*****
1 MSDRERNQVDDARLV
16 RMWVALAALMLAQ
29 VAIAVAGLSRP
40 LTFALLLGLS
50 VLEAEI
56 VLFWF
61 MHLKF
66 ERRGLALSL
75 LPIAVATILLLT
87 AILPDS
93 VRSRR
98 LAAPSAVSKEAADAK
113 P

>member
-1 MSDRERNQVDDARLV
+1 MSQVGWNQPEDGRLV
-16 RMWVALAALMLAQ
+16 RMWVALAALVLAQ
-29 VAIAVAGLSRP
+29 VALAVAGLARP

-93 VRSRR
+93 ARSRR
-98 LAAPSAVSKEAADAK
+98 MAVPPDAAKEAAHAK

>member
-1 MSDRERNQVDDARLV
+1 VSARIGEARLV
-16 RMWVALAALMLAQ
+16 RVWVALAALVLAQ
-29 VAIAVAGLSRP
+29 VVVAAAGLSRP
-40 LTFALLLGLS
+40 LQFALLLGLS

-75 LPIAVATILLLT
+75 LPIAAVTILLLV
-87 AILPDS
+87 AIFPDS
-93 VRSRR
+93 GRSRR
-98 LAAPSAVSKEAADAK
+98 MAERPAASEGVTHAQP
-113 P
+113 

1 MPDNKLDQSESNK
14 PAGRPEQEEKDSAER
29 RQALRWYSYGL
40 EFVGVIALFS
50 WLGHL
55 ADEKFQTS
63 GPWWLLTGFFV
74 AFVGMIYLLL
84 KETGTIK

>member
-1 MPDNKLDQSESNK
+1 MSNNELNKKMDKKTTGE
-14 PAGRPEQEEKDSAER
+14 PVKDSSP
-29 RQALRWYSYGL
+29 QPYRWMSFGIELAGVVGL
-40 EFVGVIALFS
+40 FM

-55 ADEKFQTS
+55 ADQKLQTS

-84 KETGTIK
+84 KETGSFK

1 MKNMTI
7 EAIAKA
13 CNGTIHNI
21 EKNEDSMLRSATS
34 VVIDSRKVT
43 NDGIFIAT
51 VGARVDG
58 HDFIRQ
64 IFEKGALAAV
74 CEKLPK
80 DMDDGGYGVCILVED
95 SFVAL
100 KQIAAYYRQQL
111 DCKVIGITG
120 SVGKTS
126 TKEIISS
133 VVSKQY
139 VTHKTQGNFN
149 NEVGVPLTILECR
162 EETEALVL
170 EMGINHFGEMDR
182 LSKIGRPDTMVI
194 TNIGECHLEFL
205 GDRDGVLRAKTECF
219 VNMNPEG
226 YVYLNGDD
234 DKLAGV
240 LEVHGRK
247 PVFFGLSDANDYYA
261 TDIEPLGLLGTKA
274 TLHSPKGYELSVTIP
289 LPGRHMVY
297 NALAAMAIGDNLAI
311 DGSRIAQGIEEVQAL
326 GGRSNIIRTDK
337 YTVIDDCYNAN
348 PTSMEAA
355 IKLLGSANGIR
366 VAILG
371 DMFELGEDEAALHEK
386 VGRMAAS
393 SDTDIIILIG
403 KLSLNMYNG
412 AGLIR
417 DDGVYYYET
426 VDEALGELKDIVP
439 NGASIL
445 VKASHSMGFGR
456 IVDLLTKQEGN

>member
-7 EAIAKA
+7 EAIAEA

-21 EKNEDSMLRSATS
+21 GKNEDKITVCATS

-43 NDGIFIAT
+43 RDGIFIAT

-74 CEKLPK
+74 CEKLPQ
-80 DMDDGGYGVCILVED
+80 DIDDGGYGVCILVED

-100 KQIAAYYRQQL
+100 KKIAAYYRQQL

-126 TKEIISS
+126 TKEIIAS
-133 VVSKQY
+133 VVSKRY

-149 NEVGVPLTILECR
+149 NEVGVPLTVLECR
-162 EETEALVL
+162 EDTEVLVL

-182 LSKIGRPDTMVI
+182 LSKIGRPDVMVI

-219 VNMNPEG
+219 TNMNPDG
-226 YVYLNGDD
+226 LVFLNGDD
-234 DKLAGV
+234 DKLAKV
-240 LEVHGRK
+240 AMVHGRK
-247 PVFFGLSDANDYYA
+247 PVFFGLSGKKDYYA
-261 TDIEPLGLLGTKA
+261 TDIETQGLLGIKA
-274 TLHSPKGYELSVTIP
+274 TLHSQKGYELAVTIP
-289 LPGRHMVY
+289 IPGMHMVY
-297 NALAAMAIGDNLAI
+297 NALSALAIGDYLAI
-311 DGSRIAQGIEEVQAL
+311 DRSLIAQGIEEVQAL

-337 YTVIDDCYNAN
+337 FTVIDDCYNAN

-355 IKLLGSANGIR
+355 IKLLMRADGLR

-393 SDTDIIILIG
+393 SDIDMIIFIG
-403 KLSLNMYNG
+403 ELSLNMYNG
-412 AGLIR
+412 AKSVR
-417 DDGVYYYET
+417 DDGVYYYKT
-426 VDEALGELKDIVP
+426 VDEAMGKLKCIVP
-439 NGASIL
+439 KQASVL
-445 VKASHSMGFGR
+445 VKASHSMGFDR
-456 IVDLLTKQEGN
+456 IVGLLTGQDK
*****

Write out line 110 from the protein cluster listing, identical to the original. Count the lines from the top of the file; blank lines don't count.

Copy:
417 DDGVYYYET